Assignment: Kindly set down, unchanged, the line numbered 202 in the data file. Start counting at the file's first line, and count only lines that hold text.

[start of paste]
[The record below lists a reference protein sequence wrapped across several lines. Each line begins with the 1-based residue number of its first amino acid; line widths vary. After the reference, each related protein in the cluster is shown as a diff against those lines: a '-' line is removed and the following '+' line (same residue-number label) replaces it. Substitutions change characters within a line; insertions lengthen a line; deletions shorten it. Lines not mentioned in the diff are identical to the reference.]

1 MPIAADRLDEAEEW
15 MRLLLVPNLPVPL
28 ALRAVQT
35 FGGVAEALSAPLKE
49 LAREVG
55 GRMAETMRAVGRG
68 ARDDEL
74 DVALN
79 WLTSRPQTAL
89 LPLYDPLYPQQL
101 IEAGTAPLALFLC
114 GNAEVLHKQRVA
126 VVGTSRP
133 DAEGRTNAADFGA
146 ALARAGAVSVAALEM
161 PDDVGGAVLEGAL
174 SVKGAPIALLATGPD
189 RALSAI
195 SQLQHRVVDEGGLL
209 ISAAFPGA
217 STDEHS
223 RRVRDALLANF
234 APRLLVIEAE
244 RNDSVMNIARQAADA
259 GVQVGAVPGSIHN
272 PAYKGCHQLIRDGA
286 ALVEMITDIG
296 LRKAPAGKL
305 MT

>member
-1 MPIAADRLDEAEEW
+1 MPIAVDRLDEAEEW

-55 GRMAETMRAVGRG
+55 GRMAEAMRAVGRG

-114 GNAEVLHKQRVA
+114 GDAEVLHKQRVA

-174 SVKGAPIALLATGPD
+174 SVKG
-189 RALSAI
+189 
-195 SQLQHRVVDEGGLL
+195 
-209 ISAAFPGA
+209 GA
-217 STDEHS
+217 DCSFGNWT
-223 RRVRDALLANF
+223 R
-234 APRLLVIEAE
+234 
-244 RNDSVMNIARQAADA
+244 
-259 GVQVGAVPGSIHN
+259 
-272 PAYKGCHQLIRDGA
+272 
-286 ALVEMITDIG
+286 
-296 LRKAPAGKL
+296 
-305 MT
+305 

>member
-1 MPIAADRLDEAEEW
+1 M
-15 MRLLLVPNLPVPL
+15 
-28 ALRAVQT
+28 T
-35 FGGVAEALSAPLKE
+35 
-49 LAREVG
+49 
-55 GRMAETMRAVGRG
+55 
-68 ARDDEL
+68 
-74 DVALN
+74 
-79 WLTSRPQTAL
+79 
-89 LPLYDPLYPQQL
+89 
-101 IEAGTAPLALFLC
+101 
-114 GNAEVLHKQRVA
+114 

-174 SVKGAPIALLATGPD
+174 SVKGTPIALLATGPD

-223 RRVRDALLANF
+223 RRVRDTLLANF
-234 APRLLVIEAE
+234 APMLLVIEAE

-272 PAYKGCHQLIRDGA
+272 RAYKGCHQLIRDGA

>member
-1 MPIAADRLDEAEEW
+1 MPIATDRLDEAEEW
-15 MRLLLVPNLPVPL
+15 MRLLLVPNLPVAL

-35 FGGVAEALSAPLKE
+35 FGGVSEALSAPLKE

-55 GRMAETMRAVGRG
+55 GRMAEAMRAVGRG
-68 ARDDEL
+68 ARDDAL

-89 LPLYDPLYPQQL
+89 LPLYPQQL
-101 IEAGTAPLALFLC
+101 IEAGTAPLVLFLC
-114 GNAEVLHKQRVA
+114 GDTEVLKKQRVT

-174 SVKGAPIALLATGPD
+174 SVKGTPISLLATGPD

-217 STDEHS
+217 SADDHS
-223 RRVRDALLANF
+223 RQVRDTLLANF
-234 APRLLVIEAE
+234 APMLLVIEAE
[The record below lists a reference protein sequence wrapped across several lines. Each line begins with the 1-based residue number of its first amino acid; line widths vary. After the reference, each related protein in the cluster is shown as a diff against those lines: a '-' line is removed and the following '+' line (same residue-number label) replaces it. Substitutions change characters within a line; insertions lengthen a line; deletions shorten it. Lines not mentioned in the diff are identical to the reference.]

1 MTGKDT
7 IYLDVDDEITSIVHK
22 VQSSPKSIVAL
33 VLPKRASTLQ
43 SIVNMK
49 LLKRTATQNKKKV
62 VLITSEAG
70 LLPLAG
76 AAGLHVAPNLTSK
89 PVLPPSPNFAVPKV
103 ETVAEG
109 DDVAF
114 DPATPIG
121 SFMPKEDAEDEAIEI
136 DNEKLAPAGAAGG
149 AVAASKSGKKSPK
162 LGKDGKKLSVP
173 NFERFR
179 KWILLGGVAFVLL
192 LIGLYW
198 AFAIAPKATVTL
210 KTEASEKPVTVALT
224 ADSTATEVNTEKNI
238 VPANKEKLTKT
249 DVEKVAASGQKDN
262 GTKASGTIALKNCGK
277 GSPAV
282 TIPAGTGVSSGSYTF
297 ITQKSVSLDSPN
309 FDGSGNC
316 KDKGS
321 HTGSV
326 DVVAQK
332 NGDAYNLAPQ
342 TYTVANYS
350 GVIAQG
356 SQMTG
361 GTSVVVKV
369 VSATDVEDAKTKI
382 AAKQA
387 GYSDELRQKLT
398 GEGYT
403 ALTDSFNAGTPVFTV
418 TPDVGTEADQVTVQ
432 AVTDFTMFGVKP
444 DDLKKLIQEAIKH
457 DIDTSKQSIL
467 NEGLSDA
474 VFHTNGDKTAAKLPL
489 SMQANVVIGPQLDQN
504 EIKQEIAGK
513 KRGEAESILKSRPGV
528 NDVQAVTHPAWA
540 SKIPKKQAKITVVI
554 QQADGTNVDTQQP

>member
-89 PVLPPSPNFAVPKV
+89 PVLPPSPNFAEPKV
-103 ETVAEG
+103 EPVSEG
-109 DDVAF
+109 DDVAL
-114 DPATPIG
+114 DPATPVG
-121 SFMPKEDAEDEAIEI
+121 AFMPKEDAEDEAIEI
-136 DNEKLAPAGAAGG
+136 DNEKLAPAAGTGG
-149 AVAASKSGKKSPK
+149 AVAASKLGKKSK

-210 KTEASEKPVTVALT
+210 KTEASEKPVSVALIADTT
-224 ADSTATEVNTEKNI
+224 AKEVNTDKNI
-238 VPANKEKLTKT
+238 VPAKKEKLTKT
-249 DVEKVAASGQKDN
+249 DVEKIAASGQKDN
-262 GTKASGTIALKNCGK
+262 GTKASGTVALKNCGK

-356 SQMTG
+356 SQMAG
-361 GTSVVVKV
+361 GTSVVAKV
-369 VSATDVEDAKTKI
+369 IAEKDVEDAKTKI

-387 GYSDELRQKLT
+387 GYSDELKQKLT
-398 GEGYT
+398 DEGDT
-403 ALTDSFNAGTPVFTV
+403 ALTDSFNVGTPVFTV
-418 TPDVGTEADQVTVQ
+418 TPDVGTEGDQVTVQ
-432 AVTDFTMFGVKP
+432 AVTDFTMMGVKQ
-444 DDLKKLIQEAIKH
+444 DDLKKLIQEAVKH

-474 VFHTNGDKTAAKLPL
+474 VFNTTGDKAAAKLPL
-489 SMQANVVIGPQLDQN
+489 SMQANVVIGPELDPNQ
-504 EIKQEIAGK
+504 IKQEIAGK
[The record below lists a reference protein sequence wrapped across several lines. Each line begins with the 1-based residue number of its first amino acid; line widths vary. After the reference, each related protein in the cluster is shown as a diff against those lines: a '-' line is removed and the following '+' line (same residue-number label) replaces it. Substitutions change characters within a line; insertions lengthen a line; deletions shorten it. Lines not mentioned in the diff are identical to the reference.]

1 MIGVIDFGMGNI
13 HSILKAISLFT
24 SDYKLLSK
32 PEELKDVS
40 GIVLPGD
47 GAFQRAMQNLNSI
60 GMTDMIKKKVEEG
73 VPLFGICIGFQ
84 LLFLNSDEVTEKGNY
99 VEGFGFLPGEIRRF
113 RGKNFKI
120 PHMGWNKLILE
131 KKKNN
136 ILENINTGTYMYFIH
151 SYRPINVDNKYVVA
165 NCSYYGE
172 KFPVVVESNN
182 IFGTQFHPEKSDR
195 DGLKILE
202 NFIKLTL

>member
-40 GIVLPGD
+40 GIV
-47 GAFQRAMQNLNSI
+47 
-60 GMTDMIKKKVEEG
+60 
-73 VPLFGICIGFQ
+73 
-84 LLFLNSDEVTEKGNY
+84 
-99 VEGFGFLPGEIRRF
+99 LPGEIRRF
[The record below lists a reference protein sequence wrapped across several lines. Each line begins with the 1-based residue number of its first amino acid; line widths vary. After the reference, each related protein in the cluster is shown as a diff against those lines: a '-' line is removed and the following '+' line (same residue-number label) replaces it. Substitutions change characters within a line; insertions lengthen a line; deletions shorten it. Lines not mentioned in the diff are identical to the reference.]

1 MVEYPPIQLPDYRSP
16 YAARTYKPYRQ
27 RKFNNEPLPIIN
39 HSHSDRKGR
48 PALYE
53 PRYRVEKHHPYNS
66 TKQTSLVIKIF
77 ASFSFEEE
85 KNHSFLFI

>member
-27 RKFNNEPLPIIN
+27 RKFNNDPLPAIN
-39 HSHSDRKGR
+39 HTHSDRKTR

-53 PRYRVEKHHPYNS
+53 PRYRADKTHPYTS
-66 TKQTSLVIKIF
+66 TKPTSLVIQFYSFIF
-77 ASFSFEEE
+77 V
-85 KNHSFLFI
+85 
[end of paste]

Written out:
+262 GTKASGTVALKNCGK